His fancies ran far, and he nearly wandered right past the spot where he'd set the first snare. A bird above him chattered at its neighbors, shaking him from his dream before he went too far astray; but then, his snare lay empty, so he did not thank the noisy creature.

As he straightened to go on to the next trap, the bird went silent. A moment later Haldan could feel it too--a change in the air, something that pricked the hairs at the back of his neck and made the mist seem suddenly chill. He hardly dared to breathe, turning very slowly around; he was certain he sensed the weight of eyes, of something looking at him. It was there, just in the corner of his vision--

A doe stood there, greyish in her new-grown winter coat, watching him warily. Haldan could have laughed with relief. "Brave enough for Elves, but weak-kneed over a deer! Some Aran you'd make," he scolded himself, if only to hear his own voice. The doe seemed to decide he posed no threat, returning to its perusal of the undergrowth. Now that he thought of it, she might have been the same doe he'd spotted a few times over the summer a little east of here, with her tiny dappled fawn. It was hard to say with her new coat. He glanced about to see if the fawn was near, but his eyes caught on something else entirely.

Too late, he thought--birds don't go quiet over a browsing deer.

A pale, fierce face stared back at him. Haldan stood as still and stiff as the trees, feeling as though the mist had frozen all over his skin. His blood was full of ice too, and the pit of his stomach. The apparition raised a hand to its mouth, indicating that he should be silent; Haldan watched in mute horror, and didn't dare do anything else. At the edge of his vision he saw movement, what might have been the readying of a weapon--the ghostly figure was not alone.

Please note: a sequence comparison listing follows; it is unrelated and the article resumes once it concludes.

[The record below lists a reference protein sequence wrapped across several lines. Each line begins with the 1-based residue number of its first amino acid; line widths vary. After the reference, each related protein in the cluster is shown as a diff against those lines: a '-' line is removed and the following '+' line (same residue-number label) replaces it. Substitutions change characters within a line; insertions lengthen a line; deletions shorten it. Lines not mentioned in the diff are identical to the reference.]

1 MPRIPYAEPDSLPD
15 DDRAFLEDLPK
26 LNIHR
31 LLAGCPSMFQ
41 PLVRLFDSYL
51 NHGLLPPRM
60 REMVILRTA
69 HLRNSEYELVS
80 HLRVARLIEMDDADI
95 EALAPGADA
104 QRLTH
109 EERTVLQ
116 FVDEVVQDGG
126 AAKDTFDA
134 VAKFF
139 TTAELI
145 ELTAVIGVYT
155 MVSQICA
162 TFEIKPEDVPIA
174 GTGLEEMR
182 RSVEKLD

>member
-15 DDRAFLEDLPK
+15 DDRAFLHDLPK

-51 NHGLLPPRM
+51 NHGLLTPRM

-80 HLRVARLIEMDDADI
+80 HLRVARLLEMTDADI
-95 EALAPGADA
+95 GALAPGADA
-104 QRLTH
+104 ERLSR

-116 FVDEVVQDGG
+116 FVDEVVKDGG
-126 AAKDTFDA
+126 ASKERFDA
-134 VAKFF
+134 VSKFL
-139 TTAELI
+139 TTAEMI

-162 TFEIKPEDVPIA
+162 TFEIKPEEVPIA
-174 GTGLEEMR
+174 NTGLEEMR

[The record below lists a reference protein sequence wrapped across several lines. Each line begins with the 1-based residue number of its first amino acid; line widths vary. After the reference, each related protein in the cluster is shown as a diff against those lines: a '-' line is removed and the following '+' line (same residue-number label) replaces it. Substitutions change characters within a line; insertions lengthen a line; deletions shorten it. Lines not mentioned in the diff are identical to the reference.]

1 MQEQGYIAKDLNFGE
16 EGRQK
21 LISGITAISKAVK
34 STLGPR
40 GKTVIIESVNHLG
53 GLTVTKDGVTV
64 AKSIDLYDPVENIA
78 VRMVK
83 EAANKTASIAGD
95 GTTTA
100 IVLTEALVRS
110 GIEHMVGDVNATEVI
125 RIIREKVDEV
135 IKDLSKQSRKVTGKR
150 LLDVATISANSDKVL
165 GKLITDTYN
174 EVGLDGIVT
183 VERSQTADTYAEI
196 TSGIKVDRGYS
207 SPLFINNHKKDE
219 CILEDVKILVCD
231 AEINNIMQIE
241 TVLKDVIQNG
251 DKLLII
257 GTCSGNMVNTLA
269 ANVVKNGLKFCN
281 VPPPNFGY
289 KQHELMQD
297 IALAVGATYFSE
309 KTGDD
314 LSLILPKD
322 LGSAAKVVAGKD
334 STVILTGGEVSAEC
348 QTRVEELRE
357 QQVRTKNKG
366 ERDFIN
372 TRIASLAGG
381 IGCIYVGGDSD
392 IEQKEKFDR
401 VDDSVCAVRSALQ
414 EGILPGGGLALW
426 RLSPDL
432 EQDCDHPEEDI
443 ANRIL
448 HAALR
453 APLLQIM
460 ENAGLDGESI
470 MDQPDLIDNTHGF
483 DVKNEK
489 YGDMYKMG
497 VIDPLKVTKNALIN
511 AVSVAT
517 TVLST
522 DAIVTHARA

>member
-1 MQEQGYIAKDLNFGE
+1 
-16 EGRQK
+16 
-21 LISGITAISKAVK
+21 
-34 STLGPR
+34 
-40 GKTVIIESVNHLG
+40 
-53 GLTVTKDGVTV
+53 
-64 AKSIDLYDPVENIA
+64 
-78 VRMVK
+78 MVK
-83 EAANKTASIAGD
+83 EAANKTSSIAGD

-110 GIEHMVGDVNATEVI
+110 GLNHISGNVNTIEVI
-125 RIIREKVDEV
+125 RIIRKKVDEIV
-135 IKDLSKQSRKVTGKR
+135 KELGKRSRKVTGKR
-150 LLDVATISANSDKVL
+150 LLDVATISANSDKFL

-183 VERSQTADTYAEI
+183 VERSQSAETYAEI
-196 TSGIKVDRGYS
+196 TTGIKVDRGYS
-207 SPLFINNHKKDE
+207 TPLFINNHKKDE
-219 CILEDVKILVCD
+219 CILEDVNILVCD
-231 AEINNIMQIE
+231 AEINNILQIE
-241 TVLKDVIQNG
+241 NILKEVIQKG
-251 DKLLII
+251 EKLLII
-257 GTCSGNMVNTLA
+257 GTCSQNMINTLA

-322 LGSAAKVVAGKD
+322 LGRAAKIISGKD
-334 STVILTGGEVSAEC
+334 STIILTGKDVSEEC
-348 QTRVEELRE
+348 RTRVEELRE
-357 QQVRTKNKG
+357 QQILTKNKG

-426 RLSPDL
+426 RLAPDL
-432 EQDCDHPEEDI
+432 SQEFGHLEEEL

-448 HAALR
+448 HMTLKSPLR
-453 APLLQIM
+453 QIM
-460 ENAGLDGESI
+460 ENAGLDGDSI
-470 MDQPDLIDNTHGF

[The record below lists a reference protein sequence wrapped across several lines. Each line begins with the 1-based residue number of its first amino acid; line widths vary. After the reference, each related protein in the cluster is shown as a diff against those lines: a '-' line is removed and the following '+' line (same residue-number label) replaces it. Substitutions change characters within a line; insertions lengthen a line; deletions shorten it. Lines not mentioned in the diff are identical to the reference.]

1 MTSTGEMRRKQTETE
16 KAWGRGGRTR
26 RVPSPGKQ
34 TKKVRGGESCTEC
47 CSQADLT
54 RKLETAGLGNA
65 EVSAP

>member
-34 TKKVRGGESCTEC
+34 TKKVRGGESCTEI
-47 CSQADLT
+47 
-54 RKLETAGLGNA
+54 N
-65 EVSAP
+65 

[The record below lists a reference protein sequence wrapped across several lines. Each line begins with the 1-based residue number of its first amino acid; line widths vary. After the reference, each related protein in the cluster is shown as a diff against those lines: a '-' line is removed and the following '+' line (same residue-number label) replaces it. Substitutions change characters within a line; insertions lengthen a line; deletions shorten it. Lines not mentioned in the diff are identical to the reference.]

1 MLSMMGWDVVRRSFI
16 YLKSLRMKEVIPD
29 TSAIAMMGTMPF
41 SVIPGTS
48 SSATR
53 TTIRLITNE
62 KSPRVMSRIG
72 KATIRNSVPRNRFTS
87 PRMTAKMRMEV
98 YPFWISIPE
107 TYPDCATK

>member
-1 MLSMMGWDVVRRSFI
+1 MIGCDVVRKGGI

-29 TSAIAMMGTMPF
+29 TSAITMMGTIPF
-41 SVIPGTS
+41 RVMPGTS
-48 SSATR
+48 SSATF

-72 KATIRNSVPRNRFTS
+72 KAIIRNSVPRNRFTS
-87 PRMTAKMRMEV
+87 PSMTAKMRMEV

Branthor had been right, and Haldan had been foolish, for it could be no mortal creature opposite him. That was an Elf. It must be.

Honey-bees, he reminded himself frantically. Let them be and they'll do the same. Let them have their deer, and they will have no grievance against me, and I can go home--

Today they bid autumn farewell, and accepted the coming of winter. Haldan knew a new fawn stayed with its dam through to its first spring, and winter was a challenge for even grown creatures. Even grown men. He had a brief image of the fawn, stumbling in snow, bleating for its mother like a lost lamb. Did fawns bleat? Did it matter? Why was he thinking of it at a time like this? He couldn't even be certain this was the same doe. But if it were...

So this is what it feels like to be brave, Haldan thought for the briefest of moments; then he shouted, running towards the doe, and threw a stick that had somehow made its way into his hand. The doe startled and leaped away like a bird taking flight; the Elf's spear missed Haldan by less than half a metre, then quivered where it had lodged itself firmly in a tree. He shuddered to think what force it must have been thrown with. Perhaps he would soon experience it firsthand.

The spear-Elf swore, or at least Haldan thought he did--the word was beautiful, but the accompanying tone made it clear he was not chatting about the weather. The first Elf said something back, more calmly, and got snarled at for his trouble. To Haldan's horror, yet another melted out of the brush and joined the conversation. And all three were staring at him. He stood frozen, unable to run even when the spear-Elf drew closer to retrieve his weapon, giving him a look fit to kill.

"What are you playing at? Does it amuse you, to spoil a clear shot?" His attempt at Men's language was strangely clumsy for a creature of such grace, heavily and strangely accented, with emphasis in all the wrong places. "Believe me, little beast, you do not want the anger of Elves on your foolish head!"